Postmortem … er, Postsermonic Etiquette

I often am struck by the things people say to me after a sermon. And I often feel awkward. Not as often as I used to, but often enough. Howard Hendricks used to say that what goes on in the foyer after the service can rightly be called “the glorification of the worm.” How can you avoid glorifying the worm after a sermon? How, conversely, can you avoid beating down a broken instrument trying his best and often failing?

I stole borrowed from Weight of Glory these eight commandments for how to talk to your pastor about his sermon. They are quite helpful.

1. Don’t say anything you don’t really mean.

I’d say that this is the inviolable rule on the matter. Believe me, pastors do love and need encouragement. But not all encouragement is equal (see below). Pastors really don’t want you to tell them it was the greatest sermon you’ve ever heard (unless it was). Most pastors, because of the nature of their vocation and the necessity of being able to see through the facades and masks people use to hide what they really think and feel, have pretty highly attuned B.S. detectors. We know when you thought we tanked the sermon even if you’re saying it was awesome—usually because we know we tanked it.We also know when the sermon was just okay. If it was just okay, don’t feel the need to say, “Awesome sermon, bro! That melted my face off!” If you say anything, feel free just to say something like, “Thanks for the word, pastor.” A good pastor, at the very least, even if he crotched the delivery, read the Word of God aloud (which has power in itself) and told the truth, so this sort of moderated thanks is appropriate. Most of us are aware of the fact that we’re not Charles Spurgeon. And, even if it was the greatest sermon you’ve ever heard, it is very important to keep #5 in mind (see below).

In any case, tread lightly in evaluating your pastor. Keep in mind how many people are consciously evaluating you in your job. Probably no more than 2-3. Most of us have anywhere between 80 and 1,000 people evaluating us every week.

2. Make your praise easy to receive.

It’s really hard for pastors to know how they’re supposed to receive your encouragement and praise. When you say something even as simple as, “Hey, great sermon. Thanks!,” we really do appreciate it, but you have to remember what we’ve been told. We’ve been told (by seminaries; by other pastors) that you’re not supposed to say, “Thank you,” because saying “Thank you” somehow implies that you agree that you’ve got game and that you know you’re a rock star, and so you’re taking the glory for yourself instead of giving it to God.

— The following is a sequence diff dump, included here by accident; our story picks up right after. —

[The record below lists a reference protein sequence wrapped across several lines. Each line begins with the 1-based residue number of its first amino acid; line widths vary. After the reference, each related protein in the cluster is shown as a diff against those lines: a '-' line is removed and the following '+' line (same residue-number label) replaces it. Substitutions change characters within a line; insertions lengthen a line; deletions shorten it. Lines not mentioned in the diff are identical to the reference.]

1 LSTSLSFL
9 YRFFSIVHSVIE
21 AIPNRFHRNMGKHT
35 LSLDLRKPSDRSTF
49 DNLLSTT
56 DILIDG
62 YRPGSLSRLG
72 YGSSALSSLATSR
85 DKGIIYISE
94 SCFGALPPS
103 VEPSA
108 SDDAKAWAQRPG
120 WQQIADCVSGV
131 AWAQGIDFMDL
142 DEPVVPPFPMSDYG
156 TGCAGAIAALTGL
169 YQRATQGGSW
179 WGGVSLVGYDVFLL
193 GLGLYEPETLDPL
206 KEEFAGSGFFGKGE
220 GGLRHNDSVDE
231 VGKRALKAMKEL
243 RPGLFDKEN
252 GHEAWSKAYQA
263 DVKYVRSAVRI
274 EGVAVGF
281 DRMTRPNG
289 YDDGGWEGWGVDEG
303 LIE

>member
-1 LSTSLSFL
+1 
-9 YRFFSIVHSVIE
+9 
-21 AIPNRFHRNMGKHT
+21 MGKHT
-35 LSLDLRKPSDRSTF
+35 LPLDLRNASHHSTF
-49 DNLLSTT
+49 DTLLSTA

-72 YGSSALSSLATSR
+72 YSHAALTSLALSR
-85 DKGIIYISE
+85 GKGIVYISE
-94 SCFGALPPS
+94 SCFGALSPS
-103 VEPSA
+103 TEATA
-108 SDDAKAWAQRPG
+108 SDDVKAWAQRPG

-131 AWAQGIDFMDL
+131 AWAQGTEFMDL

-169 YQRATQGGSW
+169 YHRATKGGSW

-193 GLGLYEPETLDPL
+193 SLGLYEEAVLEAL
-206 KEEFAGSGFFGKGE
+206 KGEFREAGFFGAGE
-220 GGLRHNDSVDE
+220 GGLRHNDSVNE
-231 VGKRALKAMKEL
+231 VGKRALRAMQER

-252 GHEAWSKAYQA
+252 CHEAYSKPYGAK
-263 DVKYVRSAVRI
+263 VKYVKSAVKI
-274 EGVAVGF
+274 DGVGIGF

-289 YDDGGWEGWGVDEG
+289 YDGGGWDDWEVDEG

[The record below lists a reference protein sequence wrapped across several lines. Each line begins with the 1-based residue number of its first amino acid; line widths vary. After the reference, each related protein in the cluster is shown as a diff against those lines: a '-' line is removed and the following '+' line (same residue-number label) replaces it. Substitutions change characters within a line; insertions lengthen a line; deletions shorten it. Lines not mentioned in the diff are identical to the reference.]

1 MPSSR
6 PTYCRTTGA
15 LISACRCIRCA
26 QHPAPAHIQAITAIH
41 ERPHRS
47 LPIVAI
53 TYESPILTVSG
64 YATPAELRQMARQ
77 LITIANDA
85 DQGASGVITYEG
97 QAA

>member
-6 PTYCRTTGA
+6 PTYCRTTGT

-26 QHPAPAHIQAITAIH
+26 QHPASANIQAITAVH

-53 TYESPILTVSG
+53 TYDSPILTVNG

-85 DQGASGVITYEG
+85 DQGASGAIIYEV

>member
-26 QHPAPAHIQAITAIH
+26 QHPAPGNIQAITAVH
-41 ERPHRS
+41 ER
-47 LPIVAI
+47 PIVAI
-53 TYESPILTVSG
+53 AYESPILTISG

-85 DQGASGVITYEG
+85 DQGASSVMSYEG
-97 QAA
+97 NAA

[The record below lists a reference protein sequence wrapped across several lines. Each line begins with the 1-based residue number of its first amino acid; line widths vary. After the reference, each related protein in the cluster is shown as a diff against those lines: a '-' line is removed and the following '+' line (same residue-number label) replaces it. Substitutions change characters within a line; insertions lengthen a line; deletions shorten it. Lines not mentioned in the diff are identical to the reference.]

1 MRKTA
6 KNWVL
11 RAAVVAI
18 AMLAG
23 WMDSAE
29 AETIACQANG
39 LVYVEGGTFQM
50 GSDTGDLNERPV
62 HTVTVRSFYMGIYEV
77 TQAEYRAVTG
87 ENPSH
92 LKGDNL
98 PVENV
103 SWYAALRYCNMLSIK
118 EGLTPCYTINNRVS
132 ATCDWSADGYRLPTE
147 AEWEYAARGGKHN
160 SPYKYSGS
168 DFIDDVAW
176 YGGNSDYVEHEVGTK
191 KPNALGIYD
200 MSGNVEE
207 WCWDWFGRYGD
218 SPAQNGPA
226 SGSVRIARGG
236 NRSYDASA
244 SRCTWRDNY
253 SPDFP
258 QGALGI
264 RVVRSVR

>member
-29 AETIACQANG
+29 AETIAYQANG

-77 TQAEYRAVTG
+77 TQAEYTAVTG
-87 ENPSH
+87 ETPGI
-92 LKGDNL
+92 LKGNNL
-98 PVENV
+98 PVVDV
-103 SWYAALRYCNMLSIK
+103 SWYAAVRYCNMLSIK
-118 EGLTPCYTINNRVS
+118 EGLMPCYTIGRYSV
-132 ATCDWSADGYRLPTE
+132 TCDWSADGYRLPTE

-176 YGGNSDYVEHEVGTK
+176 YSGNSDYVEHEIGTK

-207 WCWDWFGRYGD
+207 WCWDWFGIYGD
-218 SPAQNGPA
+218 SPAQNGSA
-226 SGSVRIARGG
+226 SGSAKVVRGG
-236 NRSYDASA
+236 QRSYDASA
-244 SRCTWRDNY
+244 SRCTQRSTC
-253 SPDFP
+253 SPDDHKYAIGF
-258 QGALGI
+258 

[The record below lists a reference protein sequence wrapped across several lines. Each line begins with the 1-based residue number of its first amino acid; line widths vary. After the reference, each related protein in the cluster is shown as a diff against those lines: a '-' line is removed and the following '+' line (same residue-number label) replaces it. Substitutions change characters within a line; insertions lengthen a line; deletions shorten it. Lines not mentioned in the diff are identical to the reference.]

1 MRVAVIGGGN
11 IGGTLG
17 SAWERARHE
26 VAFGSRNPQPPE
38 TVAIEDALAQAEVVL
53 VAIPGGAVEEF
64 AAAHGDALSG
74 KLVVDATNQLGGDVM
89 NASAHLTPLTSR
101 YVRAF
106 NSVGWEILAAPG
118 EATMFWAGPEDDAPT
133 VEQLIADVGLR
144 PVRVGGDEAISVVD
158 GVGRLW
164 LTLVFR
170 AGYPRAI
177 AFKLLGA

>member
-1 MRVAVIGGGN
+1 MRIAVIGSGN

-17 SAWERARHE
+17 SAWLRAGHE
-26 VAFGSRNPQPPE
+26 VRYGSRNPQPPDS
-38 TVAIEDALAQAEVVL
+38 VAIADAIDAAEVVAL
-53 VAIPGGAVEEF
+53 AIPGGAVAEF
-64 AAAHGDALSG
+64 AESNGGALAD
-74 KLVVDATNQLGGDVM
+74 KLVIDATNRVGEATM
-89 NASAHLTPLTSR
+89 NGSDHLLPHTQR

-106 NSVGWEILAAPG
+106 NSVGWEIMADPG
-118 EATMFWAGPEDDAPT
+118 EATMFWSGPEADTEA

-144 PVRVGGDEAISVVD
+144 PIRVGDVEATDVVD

On the other hand, if we listen to what we’ve been told, then every time someone gives us the slightest compliment, we have to say, “Oh, I’m glad God used me as a helpful instrument in your life this morning,” or something awkward like that. Ideally, we’d like to say both of those things, but all you said was, “Thanks,” so I don’t really want to respond with a 5 minute theological discourse on the concurrent role of the preacher and of God in a preaching ministry.

So, if you really want to bless your pastor after he preaches, do the work for him. Say things even as simple as, “That was really helpful to me, thank you.” So that we can simply respond with things like, “Good, I’m glad!” Or, you might even say something like, “That was great, Pastor, I really thank God for you and your ministry,” so that we can reply with, “Thanks,” without having to worry about it looking like we think God had nothing to do with it.

At the very least, just don’t second guess us when we simply say, “Thank you.” If your pastor has any sense or any modicum of humility at all he’s very aware that he is at best a broken vessel and that God deserves all the glory for anything good that came out of his sermon.

3. Give (constructive) criticism later.

A humble pastor won’t mind criticism. In fact, if it’s competent and well-informed, he’ll probably invite it. Most pastors don’t have anyone who is trying to help them to be a better preacher because generally the only people who offer criticism are the grumpy, self-centered, never-satisfied-with-anything types. The intelligent, thoughtful, biblically-minded congregants, for some reason, rarely speak up. Usually because they’re people who love their pastor and don’t want to discourage him. But hear me say that your pastor needs constructive criticism. Three caveats:

First, he might be the sort of pastor who only wants criticism if he’s invited you to give it. Too much criticism, even if its constructive, can be overwhelming and defeating. So, tread lightly with the criticism until you know him well enough to ask him if he’d like your thoughts on his messages, or until he actually extends you an invitation to share your constructive criticism.